ipacity ten bushels meal per hour, for
Saw Millers can buy best variable friction
eed Mill from $190 up to the largest
ze; and Gang Rip Saws, Edgers, Swing
iws, Planing Machines, and all other
rood Working Machinery, also
~ALBOTT'S ENGINES AND BoILERS.
Special discounts made to ca "ii purchas
s. Can meet any competit D, qunlity
V. C. BADEAM,
COLUMBIA, S. 4
be WKilcox & Gibbs Gano 0o,
CHARLESTON, S. C.,
r sle by MOSES LEVI, Manning, S. C.
OFFICE SCHOOL COMMISSIONER,
Manning, S. C.. .Jan., 4th 1893.
Until further notice I will have my ofie
en on Saturday of each week. The
er days will be spent in visiting the
bools of the county.
L. L. WELLS,
schnnt ommissiner C. C.
I Material to Your Advant8ge.
AR D F .'.E M ING,
rs for all Mason' Sp1lxlies, 0
E'AST BA Y; (HARLESTOR, S. .
Plaster, Rosendale, o
[d Cement, All Sizes Terra Cotta Pipe, g
and Clay, Hair, Brick, Tiles, Etc.
CAR LOAD LOTS. d
the Celebrated Rock Wall Plaster.
Write for Prices.
Everything in this line go to
R. W. Durant & Son.,
SUMTER, S. C.,
-WHO ALSO SELL
Paints, 0 Is etc., etc.,
Cooking and Heating Stoves,
All Household Articles,
The Stono Phosphate Works,
oharieston., S. 0.
Soluble Guano, Acid Phosphate,
Dissolved Bone, Kainit, Floats,
Ash Element, Fish Scrap,
C. S. Meal, Etc.j Etc.
Address all letters to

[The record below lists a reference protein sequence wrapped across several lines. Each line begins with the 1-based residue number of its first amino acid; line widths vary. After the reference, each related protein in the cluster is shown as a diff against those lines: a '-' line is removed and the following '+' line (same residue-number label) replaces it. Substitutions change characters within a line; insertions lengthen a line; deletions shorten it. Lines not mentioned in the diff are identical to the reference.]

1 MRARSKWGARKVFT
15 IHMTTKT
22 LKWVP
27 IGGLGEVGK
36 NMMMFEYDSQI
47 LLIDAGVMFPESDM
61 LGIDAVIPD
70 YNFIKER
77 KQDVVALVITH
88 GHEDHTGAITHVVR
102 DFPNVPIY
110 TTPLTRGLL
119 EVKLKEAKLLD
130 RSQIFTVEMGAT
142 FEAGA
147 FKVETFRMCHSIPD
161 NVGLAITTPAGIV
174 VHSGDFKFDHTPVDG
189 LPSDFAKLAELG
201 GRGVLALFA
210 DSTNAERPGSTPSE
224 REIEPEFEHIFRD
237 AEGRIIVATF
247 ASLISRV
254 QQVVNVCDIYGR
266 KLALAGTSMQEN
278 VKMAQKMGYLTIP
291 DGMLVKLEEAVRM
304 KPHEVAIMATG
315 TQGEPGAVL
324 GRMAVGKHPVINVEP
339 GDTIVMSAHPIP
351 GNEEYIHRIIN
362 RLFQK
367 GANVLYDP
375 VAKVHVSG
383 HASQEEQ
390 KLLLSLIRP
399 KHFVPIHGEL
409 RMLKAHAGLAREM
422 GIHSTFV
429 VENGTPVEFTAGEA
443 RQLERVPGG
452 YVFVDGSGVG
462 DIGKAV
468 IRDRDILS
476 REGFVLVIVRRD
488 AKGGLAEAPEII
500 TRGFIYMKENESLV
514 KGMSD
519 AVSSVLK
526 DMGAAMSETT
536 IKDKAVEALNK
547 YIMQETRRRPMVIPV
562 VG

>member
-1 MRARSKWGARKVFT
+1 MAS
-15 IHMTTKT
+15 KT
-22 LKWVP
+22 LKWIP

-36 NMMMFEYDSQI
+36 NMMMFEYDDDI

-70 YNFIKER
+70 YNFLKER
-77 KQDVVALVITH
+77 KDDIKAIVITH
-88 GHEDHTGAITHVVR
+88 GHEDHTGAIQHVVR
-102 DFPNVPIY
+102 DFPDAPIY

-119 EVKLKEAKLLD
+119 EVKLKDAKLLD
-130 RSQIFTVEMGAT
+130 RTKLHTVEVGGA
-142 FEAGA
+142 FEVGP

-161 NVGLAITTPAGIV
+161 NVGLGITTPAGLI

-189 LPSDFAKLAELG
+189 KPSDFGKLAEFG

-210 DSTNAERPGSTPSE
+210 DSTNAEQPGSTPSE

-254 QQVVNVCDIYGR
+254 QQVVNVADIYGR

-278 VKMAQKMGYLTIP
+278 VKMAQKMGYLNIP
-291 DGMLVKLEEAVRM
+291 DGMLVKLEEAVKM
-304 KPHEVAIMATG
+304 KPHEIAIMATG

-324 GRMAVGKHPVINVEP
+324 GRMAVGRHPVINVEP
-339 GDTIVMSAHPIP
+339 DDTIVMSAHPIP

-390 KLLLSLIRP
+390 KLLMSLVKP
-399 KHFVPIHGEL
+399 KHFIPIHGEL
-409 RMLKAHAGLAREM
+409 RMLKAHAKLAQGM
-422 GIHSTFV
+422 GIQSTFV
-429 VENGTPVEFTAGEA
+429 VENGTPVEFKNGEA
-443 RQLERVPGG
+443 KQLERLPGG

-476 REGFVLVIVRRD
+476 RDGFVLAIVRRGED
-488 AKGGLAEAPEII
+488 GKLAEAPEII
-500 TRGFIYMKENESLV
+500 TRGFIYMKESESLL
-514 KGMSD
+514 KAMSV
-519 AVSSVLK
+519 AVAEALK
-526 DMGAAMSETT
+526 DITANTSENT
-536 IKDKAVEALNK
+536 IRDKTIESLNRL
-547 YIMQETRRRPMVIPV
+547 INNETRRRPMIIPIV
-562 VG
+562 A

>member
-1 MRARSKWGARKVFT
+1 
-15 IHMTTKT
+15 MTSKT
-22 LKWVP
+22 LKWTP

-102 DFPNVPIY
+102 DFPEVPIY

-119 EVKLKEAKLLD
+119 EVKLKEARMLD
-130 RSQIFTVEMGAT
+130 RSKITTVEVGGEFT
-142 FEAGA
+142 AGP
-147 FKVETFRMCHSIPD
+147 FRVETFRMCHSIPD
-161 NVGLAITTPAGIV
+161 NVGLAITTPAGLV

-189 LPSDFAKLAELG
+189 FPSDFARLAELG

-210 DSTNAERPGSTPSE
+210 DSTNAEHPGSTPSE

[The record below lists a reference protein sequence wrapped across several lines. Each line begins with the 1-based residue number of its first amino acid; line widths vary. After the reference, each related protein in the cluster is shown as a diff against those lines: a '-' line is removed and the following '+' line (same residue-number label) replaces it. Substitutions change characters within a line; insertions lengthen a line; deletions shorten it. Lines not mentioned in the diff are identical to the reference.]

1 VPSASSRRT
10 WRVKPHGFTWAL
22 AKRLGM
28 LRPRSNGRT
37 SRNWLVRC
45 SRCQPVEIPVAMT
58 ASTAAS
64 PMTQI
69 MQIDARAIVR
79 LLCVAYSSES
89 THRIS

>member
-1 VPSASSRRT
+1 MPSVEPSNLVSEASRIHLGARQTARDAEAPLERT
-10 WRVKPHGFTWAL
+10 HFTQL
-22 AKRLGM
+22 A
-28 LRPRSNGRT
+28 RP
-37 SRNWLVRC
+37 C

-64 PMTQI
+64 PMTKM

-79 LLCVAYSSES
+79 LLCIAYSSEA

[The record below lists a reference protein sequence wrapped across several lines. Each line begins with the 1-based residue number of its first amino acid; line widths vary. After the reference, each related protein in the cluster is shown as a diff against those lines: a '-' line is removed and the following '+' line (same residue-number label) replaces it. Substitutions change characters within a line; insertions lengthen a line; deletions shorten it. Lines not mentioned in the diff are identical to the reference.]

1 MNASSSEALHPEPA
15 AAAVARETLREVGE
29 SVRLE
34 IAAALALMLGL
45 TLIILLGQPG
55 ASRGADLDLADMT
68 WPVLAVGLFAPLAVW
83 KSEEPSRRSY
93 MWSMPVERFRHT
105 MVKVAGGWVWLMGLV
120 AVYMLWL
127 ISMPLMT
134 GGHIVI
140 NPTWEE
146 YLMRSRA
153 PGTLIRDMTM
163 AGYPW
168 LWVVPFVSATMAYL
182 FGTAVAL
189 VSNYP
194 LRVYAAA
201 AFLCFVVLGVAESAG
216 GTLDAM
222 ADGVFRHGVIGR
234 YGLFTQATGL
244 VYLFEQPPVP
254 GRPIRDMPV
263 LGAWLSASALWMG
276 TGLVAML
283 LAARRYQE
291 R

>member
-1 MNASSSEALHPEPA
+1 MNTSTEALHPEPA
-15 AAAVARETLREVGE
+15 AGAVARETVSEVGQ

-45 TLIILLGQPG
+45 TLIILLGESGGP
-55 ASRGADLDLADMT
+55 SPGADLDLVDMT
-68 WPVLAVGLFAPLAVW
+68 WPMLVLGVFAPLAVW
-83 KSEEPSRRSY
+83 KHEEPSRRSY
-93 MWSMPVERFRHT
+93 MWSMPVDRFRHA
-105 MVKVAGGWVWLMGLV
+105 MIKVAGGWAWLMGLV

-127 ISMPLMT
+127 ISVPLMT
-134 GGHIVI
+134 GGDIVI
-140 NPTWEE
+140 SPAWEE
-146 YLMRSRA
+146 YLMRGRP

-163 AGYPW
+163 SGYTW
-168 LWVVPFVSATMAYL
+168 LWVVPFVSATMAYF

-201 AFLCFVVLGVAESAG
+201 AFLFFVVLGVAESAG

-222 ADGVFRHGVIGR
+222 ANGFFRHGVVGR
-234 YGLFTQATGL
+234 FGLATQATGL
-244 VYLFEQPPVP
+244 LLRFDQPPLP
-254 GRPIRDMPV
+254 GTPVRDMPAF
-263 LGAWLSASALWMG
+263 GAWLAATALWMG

E. H. FROST & CO., General Managers.
PERCIVAL M'FG. CO
DOOR$ : SASH,: AND : BLINDS.:
4/ o486 Meeting SreCHARLESTON, S. C
WETHERHORN & FISCHER,
SASH, DOORS, BLINDS.
7, 9, 11, 13 Smith Street, CHARLESTON, s. C.
E. A. TINDA L,
(SUCCESSOR TO RUTLEDCE & TINDAL)
--:- DEALEB -:- IN - :- AND -:- MANUFAcTUBER -:- OFP :
SUMMERTON, S. C.
Keeps in stock a fall line of bedsteads, chairs, tables, sofas, wardrobes, bureaus, bed
room sets, cradles, cribs, matresses, bed springs, coffins, caskets, etc., etc. Our stock of
CFDTS AND QAZEETS
is eual to any kept in this or Samter counties, and we will fill orders at any hour day
or nigt. Mr. H. H. Windham, a skillful and experienced mechanic, will give personal
attention to repairing of any and all kinds of furniture at shortest notice. Our prices
are as low as the lowest, and all we ask to effect a sale is an inspection of ourgo. We
are also agents for wagons and buggies which we will sell at lowest possible prices.
" CA L iOR A P H.''
now thirteen years since the Caligraph Typewriter was first put
upon the market and in all that time has responded faithfully
to what is required of a first-class writing machine
The Caligraph is recognized everywhere as
the most simple and most durable
typewriter. It is easily
learned, does beau
WILL LAST A DECADE,
if properly cared for. In speed cor~tests it has repeatedly taken the first
place and in telegraphic work has never been excelled. For manifolding
purposes it has no superior. With interchangeable parts the Caligraph is
well nigh indestructible. The experience of business men, ministers, te
egraphiers, short-hand schools, and government departments all go to
prove that the Caligraph is without a peer.
--SOLD ON EASY TERMS.
C. Irvine Walker, Jr., 9 Co.,
No, 6 Broad St., - Charleston, S. C.
WM. SHEPPE~RD & CO.
L ARGE ,ma
ASSR T EN 0Goo -,
~ine C0kil[g 705 Loied liti~g hite
Tinware, and prilists.e"
No. 232 Meetingr st., CHA RLESTOmr . n .